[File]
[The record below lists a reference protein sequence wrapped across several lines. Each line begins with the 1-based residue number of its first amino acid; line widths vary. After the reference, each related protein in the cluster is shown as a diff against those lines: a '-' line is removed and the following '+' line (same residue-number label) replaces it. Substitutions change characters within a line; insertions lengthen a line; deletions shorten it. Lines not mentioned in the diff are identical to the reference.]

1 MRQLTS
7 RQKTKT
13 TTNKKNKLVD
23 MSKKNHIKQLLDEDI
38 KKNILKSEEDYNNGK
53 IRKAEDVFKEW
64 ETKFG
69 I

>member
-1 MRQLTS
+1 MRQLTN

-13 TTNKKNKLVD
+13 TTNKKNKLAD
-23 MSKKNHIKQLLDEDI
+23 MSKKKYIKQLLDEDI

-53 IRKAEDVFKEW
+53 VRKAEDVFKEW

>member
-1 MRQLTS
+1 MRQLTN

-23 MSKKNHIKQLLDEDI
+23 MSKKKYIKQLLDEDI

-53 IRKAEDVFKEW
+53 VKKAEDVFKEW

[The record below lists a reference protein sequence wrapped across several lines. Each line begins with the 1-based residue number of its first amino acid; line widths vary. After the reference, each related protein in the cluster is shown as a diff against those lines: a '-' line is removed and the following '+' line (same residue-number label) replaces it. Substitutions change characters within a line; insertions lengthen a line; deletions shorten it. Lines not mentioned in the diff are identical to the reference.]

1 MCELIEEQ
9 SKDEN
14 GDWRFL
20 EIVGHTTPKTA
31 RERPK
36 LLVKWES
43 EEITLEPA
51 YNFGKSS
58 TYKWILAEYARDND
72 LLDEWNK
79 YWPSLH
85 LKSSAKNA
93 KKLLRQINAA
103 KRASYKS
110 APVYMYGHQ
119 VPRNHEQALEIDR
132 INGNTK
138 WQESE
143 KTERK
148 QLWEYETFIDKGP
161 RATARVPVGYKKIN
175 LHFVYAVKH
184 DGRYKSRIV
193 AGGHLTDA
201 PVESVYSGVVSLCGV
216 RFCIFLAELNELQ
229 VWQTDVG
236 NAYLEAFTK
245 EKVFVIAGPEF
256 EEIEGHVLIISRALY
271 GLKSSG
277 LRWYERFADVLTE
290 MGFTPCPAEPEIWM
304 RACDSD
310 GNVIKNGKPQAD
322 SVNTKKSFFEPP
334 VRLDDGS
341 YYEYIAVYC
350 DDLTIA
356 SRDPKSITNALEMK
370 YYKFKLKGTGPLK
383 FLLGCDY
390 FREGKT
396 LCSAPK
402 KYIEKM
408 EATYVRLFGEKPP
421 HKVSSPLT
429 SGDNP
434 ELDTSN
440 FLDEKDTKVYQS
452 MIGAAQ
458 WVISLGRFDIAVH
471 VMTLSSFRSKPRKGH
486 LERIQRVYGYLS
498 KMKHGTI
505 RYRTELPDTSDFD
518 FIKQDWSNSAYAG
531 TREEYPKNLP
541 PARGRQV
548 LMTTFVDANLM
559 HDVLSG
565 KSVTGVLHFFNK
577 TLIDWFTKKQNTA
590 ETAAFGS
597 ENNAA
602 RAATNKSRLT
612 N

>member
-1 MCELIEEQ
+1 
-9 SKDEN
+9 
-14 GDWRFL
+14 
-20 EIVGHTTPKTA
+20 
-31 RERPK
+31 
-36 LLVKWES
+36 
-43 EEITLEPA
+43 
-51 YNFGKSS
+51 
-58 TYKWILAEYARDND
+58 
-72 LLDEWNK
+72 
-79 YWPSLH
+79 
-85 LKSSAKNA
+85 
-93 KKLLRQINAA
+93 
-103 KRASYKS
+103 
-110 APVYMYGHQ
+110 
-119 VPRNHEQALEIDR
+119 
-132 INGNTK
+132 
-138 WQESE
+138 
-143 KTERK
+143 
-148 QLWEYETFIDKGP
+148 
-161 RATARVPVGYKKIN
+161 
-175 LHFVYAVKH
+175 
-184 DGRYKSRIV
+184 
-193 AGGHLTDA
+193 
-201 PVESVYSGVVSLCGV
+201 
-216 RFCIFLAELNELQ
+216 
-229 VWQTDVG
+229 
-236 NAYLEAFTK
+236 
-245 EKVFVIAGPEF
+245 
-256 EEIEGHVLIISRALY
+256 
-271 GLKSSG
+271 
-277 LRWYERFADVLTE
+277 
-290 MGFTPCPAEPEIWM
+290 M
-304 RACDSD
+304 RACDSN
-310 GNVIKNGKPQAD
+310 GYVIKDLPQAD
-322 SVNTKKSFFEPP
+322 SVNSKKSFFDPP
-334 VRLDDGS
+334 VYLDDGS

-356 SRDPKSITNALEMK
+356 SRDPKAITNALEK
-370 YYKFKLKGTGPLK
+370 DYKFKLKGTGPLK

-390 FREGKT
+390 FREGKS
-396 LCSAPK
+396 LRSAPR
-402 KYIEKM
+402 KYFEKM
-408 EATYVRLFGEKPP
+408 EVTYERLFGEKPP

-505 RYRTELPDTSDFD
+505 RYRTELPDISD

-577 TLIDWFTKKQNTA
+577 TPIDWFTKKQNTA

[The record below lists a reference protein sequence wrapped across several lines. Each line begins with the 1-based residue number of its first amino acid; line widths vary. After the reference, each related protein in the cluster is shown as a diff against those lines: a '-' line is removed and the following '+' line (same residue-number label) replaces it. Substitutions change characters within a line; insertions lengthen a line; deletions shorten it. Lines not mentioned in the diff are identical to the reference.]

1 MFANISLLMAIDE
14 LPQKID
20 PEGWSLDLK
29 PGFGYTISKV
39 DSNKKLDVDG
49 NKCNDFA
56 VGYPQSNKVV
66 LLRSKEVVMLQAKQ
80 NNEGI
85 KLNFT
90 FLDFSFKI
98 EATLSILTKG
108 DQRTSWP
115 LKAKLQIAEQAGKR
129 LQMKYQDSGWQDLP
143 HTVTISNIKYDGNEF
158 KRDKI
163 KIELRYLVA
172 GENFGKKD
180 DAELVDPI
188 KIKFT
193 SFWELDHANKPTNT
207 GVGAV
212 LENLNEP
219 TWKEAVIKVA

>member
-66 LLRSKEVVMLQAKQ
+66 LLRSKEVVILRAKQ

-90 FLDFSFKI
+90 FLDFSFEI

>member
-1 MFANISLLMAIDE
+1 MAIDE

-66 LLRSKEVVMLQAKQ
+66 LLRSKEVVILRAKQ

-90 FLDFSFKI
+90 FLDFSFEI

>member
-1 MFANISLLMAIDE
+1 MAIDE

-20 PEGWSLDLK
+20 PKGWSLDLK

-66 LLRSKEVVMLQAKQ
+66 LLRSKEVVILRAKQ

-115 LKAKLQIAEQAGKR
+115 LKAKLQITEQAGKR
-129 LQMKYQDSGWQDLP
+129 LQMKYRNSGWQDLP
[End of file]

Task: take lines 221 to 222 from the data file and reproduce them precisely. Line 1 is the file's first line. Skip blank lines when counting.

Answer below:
-90 FLDFSFKI
+90 FLDFSFEI